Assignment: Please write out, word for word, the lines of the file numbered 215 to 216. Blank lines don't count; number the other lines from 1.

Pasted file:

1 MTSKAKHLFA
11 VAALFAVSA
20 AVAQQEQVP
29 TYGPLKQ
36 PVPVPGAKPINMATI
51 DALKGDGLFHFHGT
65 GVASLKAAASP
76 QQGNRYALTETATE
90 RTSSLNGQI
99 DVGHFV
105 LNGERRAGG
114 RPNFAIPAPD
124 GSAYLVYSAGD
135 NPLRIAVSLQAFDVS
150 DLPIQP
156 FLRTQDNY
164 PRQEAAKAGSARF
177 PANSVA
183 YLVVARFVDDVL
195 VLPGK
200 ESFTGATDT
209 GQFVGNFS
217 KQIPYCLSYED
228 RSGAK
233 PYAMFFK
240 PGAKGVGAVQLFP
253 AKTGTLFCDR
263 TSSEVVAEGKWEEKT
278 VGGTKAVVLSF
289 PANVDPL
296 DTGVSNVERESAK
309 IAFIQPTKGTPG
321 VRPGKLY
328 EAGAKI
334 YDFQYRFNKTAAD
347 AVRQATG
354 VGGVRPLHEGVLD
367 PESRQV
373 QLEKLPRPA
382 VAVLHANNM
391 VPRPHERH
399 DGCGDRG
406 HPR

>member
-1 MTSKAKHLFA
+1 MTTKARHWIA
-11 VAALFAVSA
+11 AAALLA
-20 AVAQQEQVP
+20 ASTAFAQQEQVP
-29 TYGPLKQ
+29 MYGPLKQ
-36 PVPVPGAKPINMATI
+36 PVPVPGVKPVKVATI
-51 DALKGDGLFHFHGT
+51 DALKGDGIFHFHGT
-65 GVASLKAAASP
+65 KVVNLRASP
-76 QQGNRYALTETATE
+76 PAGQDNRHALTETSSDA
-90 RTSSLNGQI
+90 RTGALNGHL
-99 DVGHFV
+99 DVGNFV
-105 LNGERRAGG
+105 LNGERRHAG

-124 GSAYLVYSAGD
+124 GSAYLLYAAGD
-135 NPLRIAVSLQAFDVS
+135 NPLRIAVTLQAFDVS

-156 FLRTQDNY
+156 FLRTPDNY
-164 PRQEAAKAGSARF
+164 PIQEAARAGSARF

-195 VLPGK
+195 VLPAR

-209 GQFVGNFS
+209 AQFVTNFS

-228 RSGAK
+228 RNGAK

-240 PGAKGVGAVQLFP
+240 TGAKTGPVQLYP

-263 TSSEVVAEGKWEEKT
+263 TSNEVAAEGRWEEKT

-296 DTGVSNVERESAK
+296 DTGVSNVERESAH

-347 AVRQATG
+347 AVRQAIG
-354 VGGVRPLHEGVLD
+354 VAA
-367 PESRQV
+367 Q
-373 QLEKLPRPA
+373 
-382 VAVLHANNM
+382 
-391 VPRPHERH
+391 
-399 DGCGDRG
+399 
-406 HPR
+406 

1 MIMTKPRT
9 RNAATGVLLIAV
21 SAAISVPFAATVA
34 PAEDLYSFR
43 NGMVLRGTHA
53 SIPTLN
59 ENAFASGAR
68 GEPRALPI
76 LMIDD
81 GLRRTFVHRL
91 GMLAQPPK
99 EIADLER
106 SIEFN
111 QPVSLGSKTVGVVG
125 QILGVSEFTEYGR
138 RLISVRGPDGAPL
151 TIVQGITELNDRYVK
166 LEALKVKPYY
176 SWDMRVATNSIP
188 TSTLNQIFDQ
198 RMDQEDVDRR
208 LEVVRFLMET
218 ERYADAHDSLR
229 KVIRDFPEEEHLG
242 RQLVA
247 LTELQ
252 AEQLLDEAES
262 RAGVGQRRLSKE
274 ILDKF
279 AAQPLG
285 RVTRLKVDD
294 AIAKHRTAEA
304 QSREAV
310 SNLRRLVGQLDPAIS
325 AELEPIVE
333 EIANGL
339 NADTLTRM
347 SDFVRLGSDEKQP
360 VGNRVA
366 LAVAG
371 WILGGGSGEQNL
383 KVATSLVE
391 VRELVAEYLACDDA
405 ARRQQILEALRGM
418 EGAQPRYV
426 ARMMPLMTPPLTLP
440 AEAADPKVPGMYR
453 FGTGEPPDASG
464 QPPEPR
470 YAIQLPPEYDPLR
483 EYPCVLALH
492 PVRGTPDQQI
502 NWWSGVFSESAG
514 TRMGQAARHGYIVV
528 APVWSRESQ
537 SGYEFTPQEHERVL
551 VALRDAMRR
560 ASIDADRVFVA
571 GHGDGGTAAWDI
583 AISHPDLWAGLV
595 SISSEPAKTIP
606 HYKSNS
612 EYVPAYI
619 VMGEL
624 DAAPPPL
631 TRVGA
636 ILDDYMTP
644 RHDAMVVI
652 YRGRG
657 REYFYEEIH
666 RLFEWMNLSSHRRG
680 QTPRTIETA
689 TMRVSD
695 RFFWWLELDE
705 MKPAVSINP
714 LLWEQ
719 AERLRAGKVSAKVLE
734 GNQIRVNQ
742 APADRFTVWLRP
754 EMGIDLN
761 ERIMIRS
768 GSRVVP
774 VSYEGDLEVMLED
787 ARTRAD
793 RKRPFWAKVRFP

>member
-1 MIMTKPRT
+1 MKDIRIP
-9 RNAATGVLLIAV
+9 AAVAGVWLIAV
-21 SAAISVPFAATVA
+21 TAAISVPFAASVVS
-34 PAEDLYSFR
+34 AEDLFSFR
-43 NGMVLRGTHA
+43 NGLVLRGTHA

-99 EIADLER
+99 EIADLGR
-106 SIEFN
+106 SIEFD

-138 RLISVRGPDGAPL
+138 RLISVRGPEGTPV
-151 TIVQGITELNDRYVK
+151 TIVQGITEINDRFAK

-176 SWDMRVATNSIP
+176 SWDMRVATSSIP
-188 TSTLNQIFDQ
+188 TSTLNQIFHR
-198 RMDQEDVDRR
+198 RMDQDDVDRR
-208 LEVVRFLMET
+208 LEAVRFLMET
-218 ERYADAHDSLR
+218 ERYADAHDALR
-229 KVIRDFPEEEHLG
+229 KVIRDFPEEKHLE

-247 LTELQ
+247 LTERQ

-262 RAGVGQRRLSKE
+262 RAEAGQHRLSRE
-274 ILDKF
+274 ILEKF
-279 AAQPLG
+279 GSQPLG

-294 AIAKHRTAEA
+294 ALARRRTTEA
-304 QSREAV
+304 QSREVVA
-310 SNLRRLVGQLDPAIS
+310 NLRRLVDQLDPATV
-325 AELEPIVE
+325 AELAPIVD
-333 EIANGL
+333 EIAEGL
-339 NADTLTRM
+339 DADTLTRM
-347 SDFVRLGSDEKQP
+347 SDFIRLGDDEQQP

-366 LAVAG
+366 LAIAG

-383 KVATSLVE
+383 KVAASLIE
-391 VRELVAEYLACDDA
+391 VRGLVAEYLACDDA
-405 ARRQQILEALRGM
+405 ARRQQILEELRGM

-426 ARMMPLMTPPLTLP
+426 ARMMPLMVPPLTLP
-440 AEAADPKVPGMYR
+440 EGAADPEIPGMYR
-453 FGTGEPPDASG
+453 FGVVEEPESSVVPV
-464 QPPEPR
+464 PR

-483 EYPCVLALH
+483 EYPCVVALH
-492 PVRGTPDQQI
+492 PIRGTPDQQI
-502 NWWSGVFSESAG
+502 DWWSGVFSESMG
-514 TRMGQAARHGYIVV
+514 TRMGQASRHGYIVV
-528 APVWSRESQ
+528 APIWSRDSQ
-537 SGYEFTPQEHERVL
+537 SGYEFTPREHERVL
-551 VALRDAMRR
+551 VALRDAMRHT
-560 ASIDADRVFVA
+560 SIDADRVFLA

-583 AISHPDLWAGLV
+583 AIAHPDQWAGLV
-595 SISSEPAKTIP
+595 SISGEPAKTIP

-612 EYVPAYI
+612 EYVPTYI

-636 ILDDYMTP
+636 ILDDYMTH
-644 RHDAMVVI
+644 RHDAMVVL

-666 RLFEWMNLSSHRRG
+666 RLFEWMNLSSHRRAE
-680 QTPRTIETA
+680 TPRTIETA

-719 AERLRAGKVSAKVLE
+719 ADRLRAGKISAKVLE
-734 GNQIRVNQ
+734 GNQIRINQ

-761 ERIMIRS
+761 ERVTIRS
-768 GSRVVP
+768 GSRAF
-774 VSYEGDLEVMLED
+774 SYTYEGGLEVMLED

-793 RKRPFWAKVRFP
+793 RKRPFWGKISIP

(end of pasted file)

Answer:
-218 ERYADAHDSLR
+218 ERYADAHDALR